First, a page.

An ethical lead generation service (and some refreshing candor)

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Todd Bairstow leads Keyword Connects, an online advertising brokerage and lead generation service
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Todd Bairstow leads Keyword Connects, an online advertising brokerage and lead generation service

I’ve heard plenty of negative things about some of the major residential lead generation services. They will be unnamed here in line of my policy never to report negatively on individual businesses and organizations in this blog. But I’m sure you’ve heard the stories: About overpriced “leads” that don’t generally pan out (and are sold to your direct competitors at the same time) or, even worse, where your search engine rankings/position are hijacked by the lead generation business, with calls routed to their call centre — and worse, to your competitors, especially if for any reason you decide to pull the plug on the money drain with these organizations.

At Construct Canada, lead generation service provider Todd Bairstow provided a different perspective on lead generation services as he described the five “personas” of potential residential service provider.

One of the five categories — the “straight arrow,” he said, describes himself.

“They’re great prospects,” he said. “Offline marketing drives them directly to your website. Speed and convenience are the key.”

Bairstow, whose business is based in Waltham, MA (about 30 minutes from Boston) operates a call centre which converts leads generated by paid search ads (primarily from Google). The client companies pay an agreed-on budget for the online advertising, and a fee per lead.

The difference between this type of lead generation service and some of the others is, as far as I can tell, Barstow’s business doesn’t play games with organic search results. You’ll still want your own really effective and well designed website and solid SEO to draw traffic that way. The advantage of Bairstow’s service is that you can turn the tap on or off and measure your results quickly.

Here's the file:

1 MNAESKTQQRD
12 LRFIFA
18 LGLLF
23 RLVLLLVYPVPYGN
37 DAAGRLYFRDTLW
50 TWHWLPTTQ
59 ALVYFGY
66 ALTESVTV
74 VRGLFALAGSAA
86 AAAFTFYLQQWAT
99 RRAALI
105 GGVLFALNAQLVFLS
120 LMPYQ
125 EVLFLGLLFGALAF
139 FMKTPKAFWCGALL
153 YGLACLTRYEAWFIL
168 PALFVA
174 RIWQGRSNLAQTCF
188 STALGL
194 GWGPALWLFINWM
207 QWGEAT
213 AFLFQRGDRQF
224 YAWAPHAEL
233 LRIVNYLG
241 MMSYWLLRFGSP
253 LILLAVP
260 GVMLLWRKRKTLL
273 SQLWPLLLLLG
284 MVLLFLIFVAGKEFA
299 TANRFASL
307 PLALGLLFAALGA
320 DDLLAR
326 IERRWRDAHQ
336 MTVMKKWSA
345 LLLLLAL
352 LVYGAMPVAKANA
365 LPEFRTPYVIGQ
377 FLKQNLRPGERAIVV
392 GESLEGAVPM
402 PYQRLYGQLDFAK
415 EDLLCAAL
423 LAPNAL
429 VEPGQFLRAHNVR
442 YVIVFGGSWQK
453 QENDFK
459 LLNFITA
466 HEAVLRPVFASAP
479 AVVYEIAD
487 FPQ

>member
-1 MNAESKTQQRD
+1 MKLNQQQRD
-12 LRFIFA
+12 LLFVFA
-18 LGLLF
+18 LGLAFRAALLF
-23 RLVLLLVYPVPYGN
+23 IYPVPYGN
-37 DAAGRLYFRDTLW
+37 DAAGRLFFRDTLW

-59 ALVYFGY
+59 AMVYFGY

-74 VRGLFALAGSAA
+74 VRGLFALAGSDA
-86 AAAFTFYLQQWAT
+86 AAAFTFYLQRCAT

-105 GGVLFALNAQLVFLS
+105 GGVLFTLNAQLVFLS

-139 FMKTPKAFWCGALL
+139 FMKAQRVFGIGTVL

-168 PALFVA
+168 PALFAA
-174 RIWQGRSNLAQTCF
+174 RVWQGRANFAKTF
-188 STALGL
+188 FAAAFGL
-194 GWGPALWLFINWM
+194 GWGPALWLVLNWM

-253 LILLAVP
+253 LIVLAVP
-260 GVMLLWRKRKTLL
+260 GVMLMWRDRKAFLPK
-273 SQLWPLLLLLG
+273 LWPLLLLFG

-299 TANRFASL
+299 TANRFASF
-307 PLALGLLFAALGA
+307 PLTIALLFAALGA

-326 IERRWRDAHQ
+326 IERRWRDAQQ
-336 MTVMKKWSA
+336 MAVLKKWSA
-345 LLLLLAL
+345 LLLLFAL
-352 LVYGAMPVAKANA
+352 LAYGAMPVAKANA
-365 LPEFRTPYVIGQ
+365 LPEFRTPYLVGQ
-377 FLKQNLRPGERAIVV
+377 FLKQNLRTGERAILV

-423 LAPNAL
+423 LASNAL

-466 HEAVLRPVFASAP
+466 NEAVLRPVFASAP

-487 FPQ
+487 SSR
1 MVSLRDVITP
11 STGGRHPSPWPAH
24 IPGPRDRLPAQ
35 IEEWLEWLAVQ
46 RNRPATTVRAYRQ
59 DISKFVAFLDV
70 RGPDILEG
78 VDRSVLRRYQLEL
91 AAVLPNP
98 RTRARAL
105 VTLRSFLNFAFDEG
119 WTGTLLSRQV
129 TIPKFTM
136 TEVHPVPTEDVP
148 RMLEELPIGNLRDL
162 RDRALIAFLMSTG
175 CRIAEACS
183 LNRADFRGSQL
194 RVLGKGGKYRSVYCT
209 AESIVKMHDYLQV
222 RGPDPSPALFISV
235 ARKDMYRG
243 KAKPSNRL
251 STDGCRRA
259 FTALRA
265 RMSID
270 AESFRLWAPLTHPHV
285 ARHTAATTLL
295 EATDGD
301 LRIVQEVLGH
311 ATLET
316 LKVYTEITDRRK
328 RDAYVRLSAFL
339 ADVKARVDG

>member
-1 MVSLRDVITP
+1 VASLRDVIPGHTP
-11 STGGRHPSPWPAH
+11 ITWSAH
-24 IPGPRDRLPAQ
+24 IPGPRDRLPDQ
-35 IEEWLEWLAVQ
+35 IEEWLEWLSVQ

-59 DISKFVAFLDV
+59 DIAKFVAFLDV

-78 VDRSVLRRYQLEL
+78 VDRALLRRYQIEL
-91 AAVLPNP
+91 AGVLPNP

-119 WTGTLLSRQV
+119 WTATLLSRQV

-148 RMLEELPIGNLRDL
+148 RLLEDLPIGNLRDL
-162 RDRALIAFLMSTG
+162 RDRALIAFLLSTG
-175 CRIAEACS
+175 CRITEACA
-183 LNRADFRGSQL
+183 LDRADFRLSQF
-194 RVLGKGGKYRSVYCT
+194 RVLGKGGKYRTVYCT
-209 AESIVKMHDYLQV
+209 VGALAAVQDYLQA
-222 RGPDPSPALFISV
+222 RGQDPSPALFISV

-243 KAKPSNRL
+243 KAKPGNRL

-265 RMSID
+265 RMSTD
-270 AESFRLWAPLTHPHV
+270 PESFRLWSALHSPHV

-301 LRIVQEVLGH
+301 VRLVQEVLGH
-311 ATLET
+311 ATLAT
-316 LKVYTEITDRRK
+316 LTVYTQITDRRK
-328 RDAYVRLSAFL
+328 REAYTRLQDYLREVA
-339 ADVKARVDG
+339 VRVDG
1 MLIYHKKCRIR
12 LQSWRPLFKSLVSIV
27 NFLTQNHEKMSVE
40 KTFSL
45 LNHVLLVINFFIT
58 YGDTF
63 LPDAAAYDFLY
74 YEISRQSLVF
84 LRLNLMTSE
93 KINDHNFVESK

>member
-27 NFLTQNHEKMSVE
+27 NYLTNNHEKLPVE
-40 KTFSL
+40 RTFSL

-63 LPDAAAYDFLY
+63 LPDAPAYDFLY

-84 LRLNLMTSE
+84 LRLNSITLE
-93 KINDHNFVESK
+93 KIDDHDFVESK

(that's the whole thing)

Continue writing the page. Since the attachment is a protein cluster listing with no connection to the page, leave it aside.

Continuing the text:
leuwprdcpmmectsOf course you don’t need an intermediary to place your own keyword ads and if your systems are set up right, you should be able to handle and process the leads you generate from them internally. But if you want to leave that work to others and you make sure your back-end works properly (Bairstow says he can’t do much for you if you don’t pick up your phone or respond to the leads his service generates) the service may make sense — especially since the initial inquiries will be properly handled and managed and, again, not shared with your competitors.

Bairstow of course used one of the most effective business development models; speaking at conferences.

He said the other personas include:

The reputation detective.

These are people looking for “dirt” and who will use services such as ripoffreport.com to determine bad stuff before signing up. He Bairstow said your marketing will be ineffective if you have a seriously negative online reputation.  He suggests the cure to this problem is to “plant” positive reviews. (I think this is easier to say than to do because of the online review services’ increasing watch for fake positive reviews. A far better solution in my opinion would be to ensure you deliver really good quality and earn the positive reviews!)

However, from his perspective, the reputation management websites can be good places to place targeted advertising — because the potential clients are well down the funnel in purchase decision-making.

The product geek

These are potential clients interested in the technical details and nitty-gritty. They can drive you nuts with their knowledge and questions. you need qualified “design consultants” (rather than sales representatives)  to answer their questions, in their homes. Bairstow says his call centre representatives deflect the technical questions by saying these can be answered by the client company’s representatives, and then use that opportunity to set the appointment.

The price monster

Obviously, these are the “cheaper are better” prospects. Maybe you don’t want their business. Or maybe you can offer “deals” or “special offers” — and these increase overall response to any advertising campaign.

The wired homeowner

Bairstow says these prospects are generally under 35 and make extensive use of social/online media. They’ll validate and make their decisions largely online. It is important to be connected.

I haven’t been enthusiastic about most lead generation services, based on their terrible reputation. Bairstow’s Keyword Connects seems different, in part because it operates more like an online advertising brokerage system, with the middle-stage (converting through the phone with live clients) lead management system built into the process. If your back-end delivery processes are good, you can effectively budget your work, funnel your leads and maintain your pipeline, without (as far as I can tell) selling your soul to the devil. As you grow, and improve your website (an important aspect of managing the lead conversion process), you may well be able to take the service Bairstow provides in-house. In fact, and perhaps ironically, the better you are able to use/benefit from his service, the more likely you would be able to do it yourself. But you might not want/need to bother. He provides convenience and management control. You just pay to keep the advertising (and leads) flowing.

 

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